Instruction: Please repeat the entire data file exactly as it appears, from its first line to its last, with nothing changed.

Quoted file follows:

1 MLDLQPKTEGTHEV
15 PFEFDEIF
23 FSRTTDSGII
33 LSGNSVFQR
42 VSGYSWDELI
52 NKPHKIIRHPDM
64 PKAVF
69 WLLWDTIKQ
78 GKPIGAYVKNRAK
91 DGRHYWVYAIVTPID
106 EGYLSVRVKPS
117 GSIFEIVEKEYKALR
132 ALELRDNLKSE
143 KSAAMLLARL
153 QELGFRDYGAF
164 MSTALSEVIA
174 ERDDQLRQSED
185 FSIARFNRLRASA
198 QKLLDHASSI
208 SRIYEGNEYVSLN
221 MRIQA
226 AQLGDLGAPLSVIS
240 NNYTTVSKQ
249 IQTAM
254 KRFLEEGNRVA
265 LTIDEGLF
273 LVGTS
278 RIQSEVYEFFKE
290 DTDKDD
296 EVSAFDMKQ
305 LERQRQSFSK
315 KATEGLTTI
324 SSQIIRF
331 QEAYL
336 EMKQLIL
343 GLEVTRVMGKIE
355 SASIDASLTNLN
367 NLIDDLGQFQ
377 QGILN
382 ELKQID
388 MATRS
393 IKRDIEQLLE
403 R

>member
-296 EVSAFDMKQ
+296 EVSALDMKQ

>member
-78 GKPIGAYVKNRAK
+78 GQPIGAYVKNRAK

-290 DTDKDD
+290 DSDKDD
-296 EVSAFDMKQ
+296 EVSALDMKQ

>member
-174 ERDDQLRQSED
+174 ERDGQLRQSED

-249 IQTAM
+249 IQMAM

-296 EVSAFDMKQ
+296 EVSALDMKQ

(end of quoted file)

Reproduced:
1 MLDLQPKTEGTHEV
15 PFEFDEIF
23 FSRTTDSGII
33 LSGNSVFQR
42 VSGYSWDELI
52 NKPHKIIRHPDM
64 PKAVF
69 WLLWDTIKQ
78 GKPIGAYVKNRAK
91 DGRHYWVYAIVTPID
106 EGYLSVRVKPS
117 GSIFEIVEKEYKALR
132 ALELRDNLKSE
143 KSAAMLLARL
153 QELGFRDYGAF
164 MSTALSEVIA
174 ERDDQLRQSED
185 FSIARFNRLRASA
198 QKLLDHASSI
208 SRIYEGNEYVSLN
221 MRIQA
226 AQLGDLGAPLSVIS
240 NNYTTVSKQ
249 IQTAM
254 KRFLEEGNRVA
265 LTIDEGLF
273 LVGTS
278 RIQSEVYEFFKE
290 DTDKDD
296 EVSAFDMKQ
305 LERQRQSFSK
315 KATEGLTTI
324 SSQIIRF
331 QEAYL
336 EMKQLIL
343 GLEVTRVMGKIE
355 SASIDASLTNLN
367 NLIDDLGQFQ
377 QGILN
382 ELKQID
388 MATRS
393 IKRDIEQLLE
403 R

>member
-296 EVSAFDMKQ
+296 EVSALDMKQ

>member
-78 GKPIGAYVKNRAK
+78 GQPIGAYVKNRAK

-290 DTDKDD
+290 DSDKDD
-296 EVSAFDMKQ
+296 EVSALDMKQ

>member
-174 ERDDQLRQSED
+174 ERDGQLRQSED

-249 IQTAM
+249 IQMAM

-296 EVSAFDMKQ
+296 EVSALDMKQ